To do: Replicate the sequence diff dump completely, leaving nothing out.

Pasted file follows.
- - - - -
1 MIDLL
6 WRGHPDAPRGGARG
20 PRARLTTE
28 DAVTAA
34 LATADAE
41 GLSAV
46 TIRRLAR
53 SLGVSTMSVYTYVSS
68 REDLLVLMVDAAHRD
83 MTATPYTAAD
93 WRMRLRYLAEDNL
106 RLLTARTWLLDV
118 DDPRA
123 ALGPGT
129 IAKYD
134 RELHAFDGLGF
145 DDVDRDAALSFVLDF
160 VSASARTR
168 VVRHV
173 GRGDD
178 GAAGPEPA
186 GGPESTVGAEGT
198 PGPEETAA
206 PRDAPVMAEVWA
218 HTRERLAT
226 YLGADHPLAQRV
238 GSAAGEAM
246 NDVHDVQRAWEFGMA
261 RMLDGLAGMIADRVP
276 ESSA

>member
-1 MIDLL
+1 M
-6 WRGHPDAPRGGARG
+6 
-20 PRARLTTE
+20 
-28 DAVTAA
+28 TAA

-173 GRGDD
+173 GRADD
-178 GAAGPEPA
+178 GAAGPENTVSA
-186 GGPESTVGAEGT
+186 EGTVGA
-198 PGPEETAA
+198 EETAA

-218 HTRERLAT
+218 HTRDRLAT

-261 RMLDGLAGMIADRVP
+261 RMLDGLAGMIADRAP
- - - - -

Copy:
1 MIDLL
6 WRGHPDAPRGGARG
20 PRARLTTE
28 DAVTAA
34 LATADAE
41 GLSAV
46 TIRRLAR
53 SLGVSTMSVYTYVSS
68 REDLLVLMVDAAHRD
83 MTATPYTAAD
93 WRMRLRYLAEDNL
106 RLLTARTWLLDV
118 DDPRA
123 ALGPGT
129 IAKYD
134 RELHAFDGLGF
145 DDVDRDAALSFVLDF
160 VSASARTR
168 VVRHV
173 GRGDD
178 GAAGPEPA
186 GGPESTVGAEGT
198 PGPEETAA
206 PRDAPVMAEVWA
218 HTRERLAT
226 YLGADHPLAQRV
238 GSAAGEAM
246 NDVHDVQRAWEFGMA
261 RMLDGLAGMIADRVP
276 ESSA

>member
-1 MIDLL
+1 M
-6 WRGHPDAPRGGARG
+6 
-20 PRARLTTE
+20 
-28 DAVTAA
+28 TAA

-173 GRGDD
+173 GRADD
-178 GAAGPEPA
+178 GAAGPENTVSA
-186 GGPESTVGAEGT
+186 EGTVGA
-198 PGPEETAA
+198 EETAA

-218 HTRERLAT
+218 HTRDRLAT

-261 RMLDGLAGMIADRVP
+261 RMLDGLAGMIADRAP